Members Of The 3:21 Club Learn About Using A Camera

Sonshine Club, an after-school experience

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Luke Manning was caught doing "something good," at the SonShine Club, so he was able to choose a prize in time for an older student in the SonShine's 3:21 Club to snap his photograph.

None of the 3:21 students in the after-school program at Payson United Methodist Church remember who took the photo as part of a class project. They just remember they had fun as they learned their way around a camera.

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Luke Manning gets a laugh after taking part in a 3:21 Club event at Payson United Methodist Church.

"That picture still scares me to no end," Morgan Shimono said, then grinned.

"We were shooting on a digital camera, then on the computer, I learned how to crop and fix the red-eye and make (my subjects) look good," Sierra Royer said.

During a two-week period, the 3:21 youths practiced how to use a camera -- how to hold the camera, where to stand in relation to the subject, "Not too far away," Brett Royer said, and to make sure the sun was not causing anyone to squint.

They practiced portraits, candid photos, as well as indoor and outdoor shots.

The girls in 3:21 designed the bulletin board lettering and borders. The boys were responsible for the layout of the photographs.

SonShine is for kindergarten through fifth-grade students. 3:21 is a club within SonShine for middle-school youths.

After school, students at SonShine can have a snack, do homework and enjoy supervised free time.

Because several of the 3:21 members are in band at Rim Country Middle School, they often practice their instruments.

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Free time at the SonShine Club.

In their free time, they might play Uno or chess.

"Brett and I play chess all the time. It is like a battle of wits you can't get anywhere else. Due to time constraints, SonShine goes until 6:30 p.m., Brett and Shimono have only finished three games, but Shimono estimated they were about equal in skill.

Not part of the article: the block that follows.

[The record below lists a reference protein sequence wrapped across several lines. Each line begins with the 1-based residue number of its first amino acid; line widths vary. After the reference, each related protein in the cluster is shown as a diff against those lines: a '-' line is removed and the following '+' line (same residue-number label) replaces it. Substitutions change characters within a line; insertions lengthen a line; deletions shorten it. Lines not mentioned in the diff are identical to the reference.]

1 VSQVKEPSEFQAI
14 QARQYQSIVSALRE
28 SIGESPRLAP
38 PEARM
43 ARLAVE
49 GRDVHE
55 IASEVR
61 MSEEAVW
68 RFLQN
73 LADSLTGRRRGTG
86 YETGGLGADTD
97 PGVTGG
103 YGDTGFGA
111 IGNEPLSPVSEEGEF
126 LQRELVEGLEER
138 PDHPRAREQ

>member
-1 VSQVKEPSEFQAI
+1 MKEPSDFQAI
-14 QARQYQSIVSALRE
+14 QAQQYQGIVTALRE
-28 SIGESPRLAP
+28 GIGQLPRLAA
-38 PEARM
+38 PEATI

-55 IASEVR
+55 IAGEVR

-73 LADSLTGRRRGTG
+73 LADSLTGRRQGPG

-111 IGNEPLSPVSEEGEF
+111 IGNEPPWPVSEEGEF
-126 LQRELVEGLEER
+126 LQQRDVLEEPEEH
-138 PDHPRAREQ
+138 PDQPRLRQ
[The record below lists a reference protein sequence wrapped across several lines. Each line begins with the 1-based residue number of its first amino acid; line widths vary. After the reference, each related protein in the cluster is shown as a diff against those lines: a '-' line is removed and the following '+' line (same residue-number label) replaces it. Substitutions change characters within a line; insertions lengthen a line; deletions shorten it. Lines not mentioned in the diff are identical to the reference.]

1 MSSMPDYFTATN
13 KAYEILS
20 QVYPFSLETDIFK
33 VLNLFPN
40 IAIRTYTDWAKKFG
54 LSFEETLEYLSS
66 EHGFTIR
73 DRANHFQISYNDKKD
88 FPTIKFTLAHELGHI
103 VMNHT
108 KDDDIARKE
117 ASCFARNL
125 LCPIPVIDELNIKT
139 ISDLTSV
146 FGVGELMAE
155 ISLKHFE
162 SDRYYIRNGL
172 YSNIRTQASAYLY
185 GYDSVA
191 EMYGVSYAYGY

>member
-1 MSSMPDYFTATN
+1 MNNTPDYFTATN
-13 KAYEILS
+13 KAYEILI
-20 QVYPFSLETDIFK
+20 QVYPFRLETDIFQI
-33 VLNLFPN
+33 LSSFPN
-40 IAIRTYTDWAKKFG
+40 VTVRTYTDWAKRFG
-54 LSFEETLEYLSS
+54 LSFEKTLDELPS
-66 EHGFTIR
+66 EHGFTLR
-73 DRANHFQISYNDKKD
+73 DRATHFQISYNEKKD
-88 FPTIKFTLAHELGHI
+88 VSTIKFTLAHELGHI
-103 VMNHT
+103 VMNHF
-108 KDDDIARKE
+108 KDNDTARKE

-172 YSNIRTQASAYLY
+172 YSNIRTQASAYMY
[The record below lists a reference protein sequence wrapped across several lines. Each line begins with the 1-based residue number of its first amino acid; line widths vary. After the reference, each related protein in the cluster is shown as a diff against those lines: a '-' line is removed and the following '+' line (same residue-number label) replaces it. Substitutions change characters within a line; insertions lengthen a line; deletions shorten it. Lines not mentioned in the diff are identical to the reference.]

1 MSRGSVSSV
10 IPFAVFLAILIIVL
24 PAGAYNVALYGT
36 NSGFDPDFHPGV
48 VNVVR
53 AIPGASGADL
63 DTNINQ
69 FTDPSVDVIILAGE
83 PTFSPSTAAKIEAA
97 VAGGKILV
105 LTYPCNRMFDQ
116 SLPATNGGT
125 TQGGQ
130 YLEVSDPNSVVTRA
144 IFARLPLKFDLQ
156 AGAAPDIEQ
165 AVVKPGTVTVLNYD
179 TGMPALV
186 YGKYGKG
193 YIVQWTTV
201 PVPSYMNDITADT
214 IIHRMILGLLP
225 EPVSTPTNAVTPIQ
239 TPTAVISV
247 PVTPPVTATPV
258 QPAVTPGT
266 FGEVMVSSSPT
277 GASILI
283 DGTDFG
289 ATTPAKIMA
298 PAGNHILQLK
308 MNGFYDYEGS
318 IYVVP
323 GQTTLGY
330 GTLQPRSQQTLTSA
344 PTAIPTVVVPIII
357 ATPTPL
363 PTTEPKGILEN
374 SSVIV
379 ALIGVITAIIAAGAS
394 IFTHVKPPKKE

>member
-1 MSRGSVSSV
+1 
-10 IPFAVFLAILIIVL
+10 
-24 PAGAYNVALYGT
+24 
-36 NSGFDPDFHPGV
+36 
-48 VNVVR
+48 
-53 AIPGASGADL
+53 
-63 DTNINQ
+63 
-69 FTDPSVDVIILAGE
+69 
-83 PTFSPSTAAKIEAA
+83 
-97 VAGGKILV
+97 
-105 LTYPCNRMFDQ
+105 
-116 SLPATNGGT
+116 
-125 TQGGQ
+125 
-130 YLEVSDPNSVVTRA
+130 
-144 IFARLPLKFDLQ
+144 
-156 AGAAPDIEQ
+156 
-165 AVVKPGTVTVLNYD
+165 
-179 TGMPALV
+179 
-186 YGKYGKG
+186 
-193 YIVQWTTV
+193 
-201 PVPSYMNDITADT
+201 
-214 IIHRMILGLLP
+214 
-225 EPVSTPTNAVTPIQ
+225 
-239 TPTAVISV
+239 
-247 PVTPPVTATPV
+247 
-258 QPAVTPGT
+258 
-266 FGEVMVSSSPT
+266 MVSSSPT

They youths also get supervised time on the computers. They can watch appropriate videos and are learning about the new Vista operating system.

On Wednesdays, the older youths get to teach the younger children to dance -- the Macarena, the hokey pokey or other age-appropriate dances.

During Friday reading time, Sierra often reads to kindergartners through second-grade children.

"Gloria" is a current favorite book.

"It's a book about a police dog who goes to school. She teaches children what not to do, like, don't stand on a chair with wheels while putting up a sign," Sierra said.

"We also help out with snacks," Brett said.

"Older kids teaching the younger ones gives the older students a sense of accomplishment. It teaches them responsibility. I had one of the older students come up to me and say, ‘Wow, Brad. So-and-so was not following the rules and I reminded them and then they did perfect. So they feel a little like adults," SonShine director, Brad Bolt said.

The middle schoolers chose their own name for their club.

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Morgan Shimono, 11, Brett Royer, 11 and Sierra Royer, 14 are just three of the youths in the 3:21 Club who took a short course in photography.

Bolt said they told him they wanted it to be "cooler" because "SonShine sounds like little kids" and "we want to be able to tell our friends we are going someplace."

3:21 is chapter three, verse 21 from the book of John in the Bible.

Music history of the 20th Century is the next ongoing course for the 3:21Club.

"That's a lot of time," Brett said.

"It does cover a lot of ground, but we have a lot of time and we don't have to learn it all in one week," 3:21 instructor, DJ Craig said.

Call (928) 474-KIDS for more information on the SonShine Club.

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